CNVR11 | 26.10.2006


Five Dreams For Sleepers

format: CDR | packaging: discbox slider

duration: 42 minutes, 5 tracks

limited to 75 numbered copies




In the wake of 'Silence' - how else shall we characterize the output-less period between his 'Castaway' release on Con-v and the recent collaborative release on Entr'acte? - or maybe rather out of this silence comes Scott Taylor's second release in about as many months. Compared to his previous work the sense of a certain (highly qualified) 'naivetée' is still retained, although now more poignantly constituted by a sense of purpose, an intentional structure, a cristallized, individual PRESENCE, bearing the proportions of these silential dimensions of its origin. An awe-filled sense of simplicity, of purity remains, most importantly with regards to the music's non-artificial character of spirit. It may be a strange place to find such emotional honesty - in a small niche of very composed and contained avantgarde electronics - which one would ordinarily rather search for in some scratchy howling blues-recording; but it is exactly here that the cards are shuffled and the truth is laid out. The point is made, the picture is presented, the map is spread out to embark from there on an exotic journey back into the white heart of blissful 'Silence'.


liner notes by Mark Pauwen


Rare Frequency


As its title suggests, this release by UK sound artist, Scott Taylor, is a quietly dreamlike affair, full of subtle textural shifts and evocative soundworlds, but it’s not always a restful one. As even an inveterate insomniac such as myself knows, dreams are rarely pastoral journeys through sweetness and light, and the most pleasant sleepytime journey has an undercurrent of the uncanny and strange. Taylor’s drifting, oneiric music has a similar tension flowing beneath its lovely, placid surface that makes it so intriguing. This is Taylor’s fifth full-length release, but it’s my first exposure to his music. He works primarily with field recordings, which he layers and processes into thickly atmospheric, yet engagingly melodic pieces. At times the sounds are relatively easy to identify (voices, the clank and whirr of an elevator, a distant choir), but more often they are processed into atmospheric abstraction. All the pieces on this beautiful CDr have very specific spatial qualities to them, with each sound placed with architectural precision into the overall soundscape. Unlike most successful ambient music, it’s difficult to simply bathe in the sounds, since Taylor is likely to pull you out of your auditory reverie and bring you crashing into the concréte with a delicately jarring snippet of field recording. Though quite beautiful, Five Dreams for Sleepers is not likely to lull you to sleep, which makes it a more compelling listen.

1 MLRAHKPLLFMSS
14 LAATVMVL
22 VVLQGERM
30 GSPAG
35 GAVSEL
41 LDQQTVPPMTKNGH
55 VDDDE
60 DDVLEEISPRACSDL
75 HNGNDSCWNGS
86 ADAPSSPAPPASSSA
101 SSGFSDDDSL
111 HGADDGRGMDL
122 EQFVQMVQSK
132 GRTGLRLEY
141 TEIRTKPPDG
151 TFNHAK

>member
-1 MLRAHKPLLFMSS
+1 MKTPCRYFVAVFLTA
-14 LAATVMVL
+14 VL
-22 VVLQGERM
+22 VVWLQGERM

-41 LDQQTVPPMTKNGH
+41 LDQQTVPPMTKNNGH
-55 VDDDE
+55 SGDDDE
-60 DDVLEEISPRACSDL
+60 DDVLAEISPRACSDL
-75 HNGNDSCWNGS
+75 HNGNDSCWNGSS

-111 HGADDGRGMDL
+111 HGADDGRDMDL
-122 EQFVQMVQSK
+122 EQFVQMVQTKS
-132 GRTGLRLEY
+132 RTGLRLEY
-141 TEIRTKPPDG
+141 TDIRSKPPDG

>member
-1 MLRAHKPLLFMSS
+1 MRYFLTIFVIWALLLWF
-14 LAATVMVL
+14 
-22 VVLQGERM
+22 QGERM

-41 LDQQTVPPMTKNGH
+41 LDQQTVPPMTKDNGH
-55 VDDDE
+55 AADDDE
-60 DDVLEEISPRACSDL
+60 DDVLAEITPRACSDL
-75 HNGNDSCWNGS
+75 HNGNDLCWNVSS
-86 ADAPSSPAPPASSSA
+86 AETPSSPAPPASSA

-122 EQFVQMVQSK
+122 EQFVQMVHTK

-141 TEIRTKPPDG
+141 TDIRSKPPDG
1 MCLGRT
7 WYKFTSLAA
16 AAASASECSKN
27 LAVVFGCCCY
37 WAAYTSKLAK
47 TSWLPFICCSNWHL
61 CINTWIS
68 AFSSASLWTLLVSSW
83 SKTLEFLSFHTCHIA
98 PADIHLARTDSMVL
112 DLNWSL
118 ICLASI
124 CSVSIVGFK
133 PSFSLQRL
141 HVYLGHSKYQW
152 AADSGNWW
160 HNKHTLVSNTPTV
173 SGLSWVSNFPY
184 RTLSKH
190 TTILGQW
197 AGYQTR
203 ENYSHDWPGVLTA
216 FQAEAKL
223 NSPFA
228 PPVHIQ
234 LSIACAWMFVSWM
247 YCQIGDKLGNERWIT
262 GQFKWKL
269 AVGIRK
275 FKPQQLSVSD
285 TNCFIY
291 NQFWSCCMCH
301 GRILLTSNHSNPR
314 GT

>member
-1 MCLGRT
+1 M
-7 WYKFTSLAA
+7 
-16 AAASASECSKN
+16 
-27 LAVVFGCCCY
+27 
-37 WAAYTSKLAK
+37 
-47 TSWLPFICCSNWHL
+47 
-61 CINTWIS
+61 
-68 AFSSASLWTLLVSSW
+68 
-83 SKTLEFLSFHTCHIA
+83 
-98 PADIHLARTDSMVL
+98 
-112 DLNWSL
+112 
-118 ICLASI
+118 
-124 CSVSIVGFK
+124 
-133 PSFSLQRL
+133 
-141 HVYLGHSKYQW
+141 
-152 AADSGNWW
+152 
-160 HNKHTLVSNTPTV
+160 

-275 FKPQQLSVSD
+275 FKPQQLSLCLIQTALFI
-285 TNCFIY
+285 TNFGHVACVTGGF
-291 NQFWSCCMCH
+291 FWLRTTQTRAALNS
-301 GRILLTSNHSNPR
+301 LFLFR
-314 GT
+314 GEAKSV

[ Susanna Bolle ]



Touching Extremes

Through a competent choice of events and an even more brilliant sequencing of the same, Scott Taylor manages to sustain attention throughout the duration of these "Five dreams". This music has an "evolved soundtrack" quality, leading the listener through different specimens of perceptive alteration; the "dreamy" origin of the tracks is to be found in the sapient mix of field recordings, oneiric minimal electronica and distant calls emerging through the haze (Giuseppe Verdi's "Va pensiero" is camouflaged amidst the impressive resonances of "Closedown"). Another lovely feature is Taylor's use of short compact melodies - some of them just similar to children's lullabies - that act both as an introduction to the more complex and introverted sections and as relieving return to peace after the most imagination-boggling separations from reality, the latter always pleasing these ears anyway. This is a sonic bijoux that, although not breaking any new ground, nevertheless owns a sense of peculiar painkilling radiance which makes its presence welcome any time, a nice and different item in the ever qualitative production of this label.